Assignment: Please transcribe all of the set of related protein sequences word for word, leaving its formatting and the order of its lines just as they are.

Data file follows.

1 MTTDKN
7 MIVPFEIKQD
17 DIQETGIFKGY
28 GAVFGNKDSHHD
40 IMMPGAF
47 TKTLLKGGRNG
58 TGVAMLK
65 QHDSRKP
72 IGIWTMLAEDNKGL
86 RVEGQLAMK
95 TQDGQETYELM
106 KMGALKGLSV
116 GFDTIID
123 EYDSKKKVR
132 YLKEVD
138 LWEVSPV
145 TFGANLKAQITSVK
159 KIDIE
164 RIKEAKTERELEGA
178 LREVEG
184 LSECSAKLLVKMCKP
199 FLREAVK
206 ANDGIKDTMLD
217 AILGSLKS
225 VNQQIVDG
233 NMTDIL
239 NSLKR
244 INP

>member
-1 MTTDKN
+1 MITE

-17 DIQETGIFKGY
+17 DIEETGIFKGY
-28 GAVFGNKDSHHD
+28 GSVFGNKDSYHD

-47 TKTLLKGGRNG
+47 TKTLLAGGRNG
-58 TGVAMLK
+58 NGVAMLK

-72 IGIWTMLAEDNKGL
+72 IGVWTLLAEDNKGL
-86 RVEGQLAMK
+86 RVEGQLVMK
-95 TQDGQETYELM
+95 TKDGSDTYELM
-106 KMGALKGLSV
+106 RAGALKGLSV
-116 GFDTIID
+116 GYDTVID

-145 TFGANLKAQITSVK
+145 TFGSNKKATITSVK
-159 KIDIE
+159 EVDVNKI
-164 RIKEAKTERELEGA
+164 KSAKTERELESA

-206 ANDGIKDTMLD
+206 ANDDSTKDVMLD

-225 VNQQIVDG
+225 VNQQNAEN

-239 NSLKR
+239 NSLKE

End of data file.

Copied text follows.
1 MTTDKN
7 MIVPFEIKQD
17 DIQETGIFKGY
28 GAVFGNKDSHHD
40 IMMPGAF
47 TKTLLKGGRNG
58 TGVAMLK
65 QHDSRKP
72 IGIWTMLAEDNKGL
86 RVEGQLAMK
95 TQDGQETYELM
106 KMGALKGLSV
116 GFDTIID
123 EYDSKKKVR
132 YLKEVD
138 LWEVSPV
145 TFGANLKAQITSVK
159 KIDIE
164 RIKEAKTERELEGA
178 LREVEG
184 LSECSAKLLVKMCKP
199 FLREAVK
206 ANDGIKDTMLD
217 AILGSLKS
225 VNQQIVDG
233 NMTDIL
239 NSLKR
244 INP

>member
-1 MTTDKN
+1 MITE

-17 DIQETGIFKGY
+17 DIEETGIFKGY
-28 GAVFGNKDSHHD
+28 GSVFGNKDSYHD

-47 TKTLLKGGRNG
+47 TKTLLAGGRNG
-58 TGVAMLK
+58 NGVAMLK

-72 IGIWTMLAEDNKGL
+72 IGVWTLLAEDNKGL
-86 RVEGQLAMK
+86 RVEGQLVMK
-95 TQDGQETYELM
+95 TKDGSDTYELM
-106 KMGALKGLSV
+106 RAGALKGLSV
-116 GFDTIID
+116 GYDTVID

-145 TFGANLKAQITSVK
+145 TFGSNKKATITSVK
-159 KIDIE
+159 EVDVNKI
-164 RIKEAKTERELEGA
+164 KSAKTERELESA

-206 ANDGIKDTMLD
+206 ANDDSTKDVMLD

-225 VNQQIVDG
+225 VNQQNAEN

-239 NSLKR
+239 NSLKE